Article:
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Snuff, by Terry Pratchett

July 1, 2012
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This couldn’t have come out at a better time: Last November while I was directing a college play of Guards! Guards! That it’s taken me until now to read it, I can only put down to me being a terrible excuse for a human being, let alone an ardent fan of the Discworld.

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Snuff is the latest (the 39th) book in the extensive Discworld series. The Discworld, a flat land careening through space on the backs of four elephants astride the back of the giant cosmic turtle A’tun. Zooming in for a more microcosmic view, Snuff follows Commander Sam Vimes of the City Watch (Also the Duke of Ankh, Hero of Koom Valley and Blackboard Monitor) as he takes a much unwanted holiday with his wife, Lady Sybil, and their young son, Sam. Originally a kid from the streets, and now a ‘big nob’, Vimes is initially unsure how to act and enjoy himself amongst the upper and working classes of the countryside around his estate. However, it is not long before he uncovers a plot of murder, smuggling and conspiracy. After that, the game is afoot.

The book follows Vimes’ efforts to solve the crime, right the wrongs and uphold the law, as well as a fair deal of introspection, as most of Pratchett’s later books seem to, on the limits of the law and jurisdiction, racism and Vimes’ mirrored, criminal nature.

Racism seems to be a favourite theme of Pratchett’s. In the earlier books, it was about or between the dwarves and trolls. Now, twenty years on, it would be stale to retread that racial ground again so instead new races are introduced. Unseen Academicals gave us Mr Nutt, an orc, and now Snuff is populated by a hill of goblins. The small, smelly sub-human people also lend themselves nicely to the themes of slavery and to exactly whom the law applies, the latter segueing well with the character of Sam Vimes.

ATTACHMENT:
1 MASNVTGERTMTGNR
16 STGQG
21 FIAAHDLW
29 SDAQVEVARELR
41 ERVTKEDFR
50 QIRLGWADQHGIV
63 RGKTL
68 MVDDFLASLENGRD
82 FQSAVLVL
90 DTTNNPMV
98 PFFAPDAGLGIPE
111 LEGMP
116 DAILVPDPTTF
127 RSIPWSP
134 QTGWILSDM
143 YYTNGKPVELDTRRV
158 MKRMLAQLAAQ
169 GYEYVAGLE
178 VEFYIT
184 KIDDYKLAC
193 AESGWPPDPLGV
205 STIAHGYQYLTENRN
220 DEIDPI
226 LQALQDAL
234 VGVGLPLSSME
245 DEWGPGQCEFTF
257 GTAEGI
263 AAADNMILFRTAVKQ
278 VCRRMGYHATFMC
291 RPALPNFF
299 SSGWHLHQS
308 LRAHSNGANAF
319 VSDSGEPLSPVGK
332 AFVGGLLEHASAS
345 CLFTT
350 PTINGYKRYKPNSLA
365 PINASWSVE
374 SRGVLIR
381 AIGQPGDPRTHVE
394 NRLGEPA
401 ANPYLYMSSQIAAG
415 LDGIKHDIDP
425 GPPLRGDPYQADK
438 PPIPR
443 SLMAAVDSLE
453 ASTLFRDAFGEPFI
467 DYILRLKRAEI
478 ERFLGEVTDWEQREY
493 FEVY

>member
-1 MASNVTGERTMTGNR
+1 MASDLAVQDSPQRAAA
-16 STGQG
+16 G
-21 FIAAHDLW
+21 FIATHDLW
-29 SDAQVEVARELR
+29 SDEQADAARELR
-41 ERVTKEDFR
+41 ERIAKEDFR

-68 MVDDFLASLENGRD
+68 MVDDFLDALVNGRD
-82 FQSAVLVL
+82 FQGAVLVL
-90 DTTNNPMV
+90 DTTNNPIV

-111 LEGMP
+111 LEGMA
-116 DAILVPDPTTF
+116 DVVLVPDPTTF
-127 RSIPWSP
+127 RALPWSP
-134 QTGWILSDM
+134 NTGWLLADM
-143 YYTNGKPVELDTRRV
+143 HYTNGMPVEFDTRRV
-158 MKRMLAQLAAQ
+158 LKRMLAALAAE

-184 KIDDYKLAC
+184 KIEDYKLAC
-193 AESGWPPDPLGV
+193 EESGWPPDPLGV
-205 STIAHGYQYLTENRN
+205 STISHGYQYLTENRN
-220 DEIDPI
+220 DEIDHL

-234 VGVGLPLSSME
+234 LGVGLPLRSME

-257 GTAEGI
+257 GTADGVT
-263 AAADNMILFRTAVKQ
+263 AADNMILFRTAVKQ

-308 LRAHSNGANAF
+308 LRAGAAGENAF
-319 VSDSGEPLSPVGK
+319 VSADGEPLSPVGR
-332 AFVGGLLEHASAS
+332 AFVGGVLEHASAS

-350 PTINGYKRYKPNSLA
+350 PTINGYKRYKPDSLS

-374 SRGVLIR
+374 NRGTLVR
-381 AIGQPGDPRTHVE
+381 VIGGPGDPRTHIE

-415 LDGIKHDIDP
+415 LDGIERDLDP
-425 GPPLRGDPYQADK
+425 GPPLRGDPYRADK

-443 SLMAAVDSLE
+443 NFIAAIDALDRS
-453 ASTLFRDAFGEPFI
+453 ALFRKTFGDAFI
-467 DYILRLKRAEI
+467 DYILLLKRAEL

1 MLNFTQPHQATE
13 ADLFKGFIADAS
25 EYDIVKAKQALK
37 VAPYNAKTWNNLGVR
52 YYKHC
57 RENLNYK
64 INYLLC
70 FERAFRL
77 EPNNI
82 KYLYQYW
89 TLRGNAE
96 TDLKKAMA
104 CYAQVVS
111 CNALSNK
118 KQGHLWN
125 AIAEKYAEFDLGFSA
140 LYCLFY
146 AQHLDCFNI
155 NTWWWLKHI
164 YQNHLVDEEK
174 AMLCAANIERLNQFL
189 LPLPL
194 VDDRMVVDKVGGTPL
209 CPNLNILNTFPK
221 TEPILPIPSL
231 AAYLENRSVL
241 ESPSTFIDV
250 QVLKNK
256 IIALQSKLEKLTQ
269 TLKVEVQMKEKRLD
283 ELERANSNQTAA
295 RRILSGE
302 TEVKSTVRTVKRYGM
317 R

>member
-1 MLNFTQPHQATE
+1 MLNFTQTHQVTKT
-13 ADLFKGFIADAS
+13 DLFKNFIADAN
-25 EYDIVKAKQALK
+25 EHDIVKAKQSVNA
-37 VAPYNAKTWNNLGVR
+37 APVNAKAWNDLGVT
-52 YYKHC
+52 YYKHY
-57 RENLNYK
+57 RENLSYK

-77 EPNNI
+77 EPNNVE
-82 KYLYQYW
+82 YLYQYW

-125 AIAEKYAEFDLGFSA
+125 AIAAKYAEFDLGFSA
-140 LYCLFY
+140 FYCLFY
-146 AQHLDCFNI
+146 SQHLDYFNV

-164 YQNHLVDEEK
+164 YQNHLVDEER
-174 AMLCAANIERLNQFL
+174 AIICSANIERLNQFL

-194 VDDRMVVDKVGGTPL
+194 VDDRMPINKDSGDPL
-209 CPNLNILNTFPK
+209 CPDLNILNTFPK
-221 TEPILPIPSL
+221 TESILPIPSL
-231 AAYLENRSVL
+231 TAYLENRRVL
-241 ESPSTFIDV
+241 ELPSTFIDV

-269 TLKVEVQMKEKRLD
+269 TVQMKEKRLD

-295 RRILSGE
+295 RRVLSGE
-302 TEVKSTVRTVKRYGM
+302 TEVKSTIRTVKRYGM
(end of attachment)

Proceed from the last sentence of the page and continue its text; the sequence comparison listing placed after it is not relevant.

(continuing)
Speaking of, Vimes is still on fine form as the irascible copper, the immutable embodiment of the law. In this book, he’s a bit older, a bit more tired but shows no sign of stopping just yet. He is also still devoted to his wife and son. I particularly felt that his relationship with Sybil felt more organic in this book. Most of the other characters are painted with Pratchett’s usual quirky style. There are a few exceptions however. The local self-appointed magistrates, despite being portrayed as the leaders of the conspiracy, get little more than one or two scenes early on. From then on, they fail to exist in any real sense in the story. Instead the villain of the story, Stratford, while a worthy adversary for Vimes doesn’t get the page-time he deserves in my opinion.

The crime is the most complex in detective fiction but that is so rarely the point in Pratchett’s work. There are plenty of policeman as smart as Vimes, some possibly smarter, but few possess the sheer pig-headed dertermination that he does. Or his impervious sense of duty.Snuff is a fantastic continuation of the Discworld series, and despite his much-publicised mental health, Pratchett remains on top of his game. Fans of his will have doubtlessly readSnuff before me so don’t need my recommendation. To those new or unaccustomed to Discworld, the already developed characters and relationships may leave you feeling a bit lost so it may be better to start off a little earlier in the series.

Goodness know where though.

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